|Publication number||US6359755 B1|
|Application number||US 09/354,941|
|Publication date||Mar 19, 2002|
|Filing date||Jul 15, 1999|
|Priority date||Jul 24, 1998|
|Also published as||DE19833388A1, DE19833388C2, DE69940532D1, EP0974956A2, EP0974956A3, EP0974956B1|
|Publication number||09354941, 354941, US 6359755 B1, US 6359755B1, US-B1-6359755, US6359755 B1, US6359755B1|
|Inventors||Andreas Dietzel, Friedrich Fleischmann|
|Original Assignee||International Business Machines Corporation|
|Export Citation||BiBTeX, EndNote, RefMan|
|Patent Citations (37), Non-Patent Citations (2), Referenced by (19), Classifications (6), Legal Events (7)|
|External Links: USPTO, USPTO Assignment, Espacenet|
1. Field of the Invention
The invention presented refers to a procedure for the selective influencing of natural oscillation in fine and micromechanical cantilever systems. In particular, the invention refers to magnet head suspension systems in magnetic disk drives.
2. Description of the Prior Art
Magnetic disk drives which use a transducer mounted on a slider for reading and/or writing data to at least one rotating magnetic disk are generally known. In such systems, the slider is normally coupled using a suspension system to an actuator arm. A suspension system normally consists of the base plate which creates the connection to the actuator, the actual suspension arm (load beam) and the gimbal, a flexible connecting element to the slider. The suspension is normally designed in steel.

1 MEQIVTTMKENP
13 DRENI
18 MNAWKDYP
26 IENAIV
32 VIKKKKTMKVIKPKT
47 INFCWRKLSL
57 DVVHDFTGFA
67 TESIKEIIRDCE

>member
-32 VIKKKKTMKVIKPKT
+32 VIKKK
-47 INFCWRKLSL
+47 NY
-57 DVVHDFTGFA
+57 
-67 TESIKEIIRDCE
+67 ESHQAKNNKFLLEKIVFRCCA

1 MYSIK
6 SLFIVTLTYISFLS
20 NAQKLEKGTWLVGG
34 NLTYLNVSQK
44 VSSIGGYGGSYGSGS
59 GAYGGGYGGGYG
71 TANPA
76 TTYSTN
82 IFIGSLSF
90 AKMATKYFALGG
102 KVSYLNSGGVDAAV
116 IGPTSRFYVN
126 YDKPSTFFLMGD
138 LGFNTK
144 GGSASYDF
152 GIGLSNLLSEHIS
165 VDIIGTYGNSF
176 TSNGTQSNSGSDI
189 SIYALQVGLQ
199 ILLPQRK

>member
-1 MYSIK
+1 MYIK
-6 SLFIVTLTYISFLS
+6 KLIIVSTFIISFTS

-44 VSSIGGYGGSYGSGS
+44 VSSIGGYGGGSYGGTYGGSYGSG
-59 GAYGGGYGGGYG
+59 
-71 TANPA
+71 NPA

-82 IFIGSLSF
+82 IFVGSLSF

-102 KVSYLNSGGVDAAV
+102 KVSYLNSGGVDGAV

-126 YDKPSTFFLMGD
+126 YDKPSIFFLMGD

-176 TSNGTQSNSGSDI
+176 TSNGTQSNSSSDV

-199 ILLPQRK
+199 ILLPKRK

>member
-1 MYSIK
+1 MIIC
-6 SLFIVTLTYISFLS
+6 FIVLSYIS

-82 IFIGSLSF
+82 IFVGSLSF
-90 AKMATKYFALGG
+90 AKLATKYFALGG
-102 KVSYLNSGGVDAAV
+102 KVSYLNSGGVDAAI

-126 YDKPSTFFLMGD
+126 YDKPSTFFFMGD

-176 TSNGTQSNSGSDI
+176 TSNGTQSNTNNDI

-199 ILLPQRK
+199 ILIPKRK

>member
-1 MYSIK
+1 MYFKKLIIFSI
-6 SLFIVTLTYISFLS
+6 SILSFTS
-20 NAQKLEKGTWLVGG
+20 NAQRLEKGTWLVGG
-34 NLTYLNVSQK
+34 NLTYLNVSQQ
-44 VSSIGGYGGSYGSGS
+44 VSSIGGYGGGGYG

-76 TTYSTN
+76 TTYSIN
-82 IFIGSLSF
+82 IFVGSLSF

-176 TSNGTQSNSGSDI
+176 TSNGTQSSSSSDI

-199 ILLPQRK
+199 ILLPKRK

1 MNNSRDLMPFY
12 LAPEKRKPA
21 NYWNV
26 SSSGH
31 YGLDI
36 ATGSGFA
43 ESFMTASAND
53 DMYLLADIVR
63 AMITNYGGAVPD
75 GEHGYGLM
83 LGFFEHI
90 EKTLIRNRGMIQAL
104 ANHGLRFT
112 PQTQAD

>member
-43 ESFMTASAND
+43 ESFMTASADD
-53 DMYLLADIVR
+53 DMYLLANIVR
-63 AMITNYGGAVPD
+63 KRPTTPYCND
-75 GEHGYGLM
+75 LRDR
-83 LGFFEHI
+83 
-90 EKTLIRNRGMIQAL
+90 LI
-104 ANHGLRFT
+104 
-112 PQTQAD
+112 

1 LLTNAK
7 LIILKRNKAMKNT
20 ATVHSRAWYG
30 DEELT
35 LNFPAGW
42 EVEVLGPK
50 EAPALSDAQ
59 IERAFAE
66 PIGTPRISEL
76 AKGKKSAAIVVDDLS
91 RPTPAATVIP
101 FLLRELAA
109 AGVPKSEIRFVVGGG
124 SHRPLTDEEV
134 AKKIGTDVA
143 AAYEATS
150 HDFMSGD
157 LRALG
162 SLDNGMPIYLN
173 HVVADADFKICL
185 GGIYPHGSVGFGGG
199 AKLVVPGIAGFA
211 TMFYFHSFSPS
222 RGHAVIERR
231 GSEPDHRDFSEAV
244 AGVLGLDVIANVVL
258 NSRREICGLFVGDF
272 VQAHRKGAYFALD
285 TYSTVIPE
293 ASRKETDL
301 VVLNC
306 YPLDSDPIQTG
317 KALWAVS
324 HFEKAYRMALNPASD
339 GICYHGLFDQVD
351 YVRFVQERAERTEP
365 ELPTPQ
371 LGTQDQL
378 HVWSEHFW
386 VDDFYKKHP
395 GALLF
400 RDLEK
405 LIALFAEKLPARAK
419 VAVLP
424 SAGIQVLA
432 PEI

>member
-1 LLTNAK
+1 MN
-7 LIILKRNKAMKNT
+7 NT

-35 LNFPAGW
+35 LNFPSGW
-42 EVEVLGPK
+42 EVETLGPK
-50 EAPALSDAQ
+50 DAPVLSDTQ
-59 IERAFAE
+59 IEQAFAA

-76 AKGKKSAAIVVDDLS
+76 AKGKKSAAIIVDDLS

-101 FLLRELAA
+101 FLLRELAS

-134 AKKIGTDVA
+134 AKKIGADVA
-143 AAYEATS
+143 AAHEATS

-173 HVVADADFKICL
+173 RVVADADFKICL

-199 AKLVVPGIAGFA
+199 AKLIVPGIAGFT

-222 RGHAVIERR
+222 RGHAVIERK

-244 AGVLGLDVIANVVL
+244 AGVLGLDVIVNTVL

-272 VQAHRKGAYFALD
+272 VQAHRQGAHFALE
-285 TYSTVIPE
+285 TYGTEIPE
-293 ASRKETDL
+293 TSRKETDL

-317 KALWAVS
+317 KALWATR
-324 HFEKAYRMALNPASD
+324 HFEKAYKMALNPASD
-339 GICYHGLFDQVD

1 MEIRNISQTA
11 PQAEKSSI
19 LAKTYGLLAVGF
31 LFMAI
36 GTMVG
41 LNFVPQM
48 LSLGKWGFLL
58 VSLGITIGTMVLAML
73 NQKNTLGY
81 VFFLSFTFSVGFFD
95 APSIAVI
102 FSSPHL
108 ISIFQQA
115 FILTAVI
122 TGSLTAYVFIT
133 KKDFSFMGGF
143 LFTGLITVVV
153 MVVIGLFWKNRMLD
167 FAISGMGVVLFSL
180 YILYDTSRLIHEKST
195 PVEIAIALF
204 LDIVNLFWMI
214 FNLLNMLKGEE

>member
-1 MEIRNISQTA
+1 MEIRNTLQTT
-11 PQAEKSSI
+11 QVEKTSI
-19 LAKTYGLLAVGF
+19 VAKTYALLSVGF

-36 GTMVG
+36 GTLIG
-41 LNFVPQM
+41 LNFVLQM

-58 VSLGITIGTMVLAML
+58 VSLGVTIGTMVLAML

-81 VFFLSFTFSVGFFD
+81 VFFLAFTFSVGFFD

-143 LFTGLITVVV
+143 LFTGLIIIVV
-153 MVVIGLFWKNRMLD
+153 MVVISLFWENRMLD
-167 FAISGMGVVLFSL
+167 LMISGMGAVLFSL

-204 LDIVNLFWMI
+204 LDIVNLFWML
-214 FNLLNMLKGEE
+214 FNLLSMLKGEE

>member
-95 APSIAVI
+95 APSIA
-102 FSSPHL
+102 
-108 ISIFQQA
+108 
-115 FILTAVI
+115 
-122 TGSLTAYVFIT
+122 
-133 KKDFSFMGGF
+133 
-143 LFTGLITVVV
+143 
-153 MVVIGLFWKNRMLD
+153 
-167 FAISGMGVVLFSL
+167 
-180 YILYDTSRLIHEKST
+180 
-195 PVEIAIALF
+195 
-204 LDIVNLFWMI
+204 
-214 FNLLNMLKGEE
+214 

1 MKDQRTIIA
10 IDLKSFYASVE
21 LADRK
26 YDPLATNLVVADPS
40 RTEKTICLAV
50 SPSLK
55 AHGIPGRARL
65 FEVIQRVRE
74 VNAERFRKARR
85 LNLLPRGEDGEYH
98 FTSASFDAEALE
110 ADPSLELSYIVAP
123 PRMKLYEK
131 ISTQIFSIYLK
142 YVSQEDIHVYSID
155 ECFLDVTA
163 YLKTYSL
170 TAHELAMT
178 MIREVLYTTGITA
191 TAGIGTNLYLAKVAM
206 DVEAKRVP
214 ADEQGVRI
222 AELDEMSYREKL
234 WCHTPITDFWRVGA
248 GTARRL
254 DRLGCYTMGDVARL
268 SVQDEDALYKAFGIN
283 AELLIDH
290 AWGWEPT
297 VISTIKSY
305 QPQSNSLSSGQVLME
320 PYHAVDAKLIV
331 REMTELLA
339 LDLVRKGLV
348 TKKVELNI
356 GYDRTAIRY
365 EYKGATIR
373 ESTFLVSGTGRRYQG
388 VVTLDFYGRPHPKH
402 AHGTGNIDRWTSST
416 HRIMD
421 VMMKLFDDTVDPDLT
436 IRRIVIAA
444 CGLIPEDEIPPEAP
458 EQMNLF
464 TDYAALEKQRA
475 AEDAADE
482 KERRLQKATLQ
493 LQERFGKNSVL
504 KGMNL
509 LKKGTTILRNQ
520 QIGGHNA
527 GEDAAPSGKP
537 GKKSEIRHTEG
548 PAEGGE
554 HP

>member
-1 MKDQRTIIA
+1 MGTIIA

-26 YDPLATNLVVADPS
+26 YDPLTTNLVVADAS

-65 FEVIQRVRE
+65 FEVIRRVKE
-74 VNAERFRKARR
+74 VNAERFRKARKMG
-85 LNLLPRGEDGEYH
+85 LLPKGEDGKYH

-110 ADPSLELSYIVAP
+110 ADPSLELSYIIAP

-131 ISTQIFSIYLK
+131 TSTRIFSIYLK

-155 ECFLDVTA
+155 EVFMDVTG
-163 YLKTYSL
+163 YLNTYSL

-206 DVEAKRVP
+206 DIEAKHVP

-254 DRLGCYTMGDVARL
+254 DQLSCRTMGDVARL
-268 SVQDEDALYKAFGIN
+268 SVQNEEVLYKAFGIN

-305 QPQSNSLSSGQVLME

The use of laminated materials is also known in the manufacture of slider suspension systems (see U.S. Pat. Nos. 4,996,623 and 4,761,699).
In addition, it is also known that oscillations in the arm and the suspension in magnetic disk drives can produce undesired effects such as departing from the read/write track or variations in the distance between the slider and the disk.
These oscillations occur due to the resonance phenomena at certain natural frequencies of the slider. In this, extreme mechanical influences through the drive, air flow, etc. play a part. When resonance phenomena are excited, the whole structure (suspension) is deformed in wave-type movements, so-called oscillation modes.
The aim of a so-called “modal analysis” is to characterize the dynamic characteristics of the system. The modal parameters of resonance frequency, damping and form of the modes can be established experimentally or through finite-element simulation.
One known possibility for reducing such oscillations is to bring an elasto-viscous material into the suspension system supporting the slider (see U.S. Pat. No. 4,760,478, amongst others), whereby oscillation energy is converted to heat.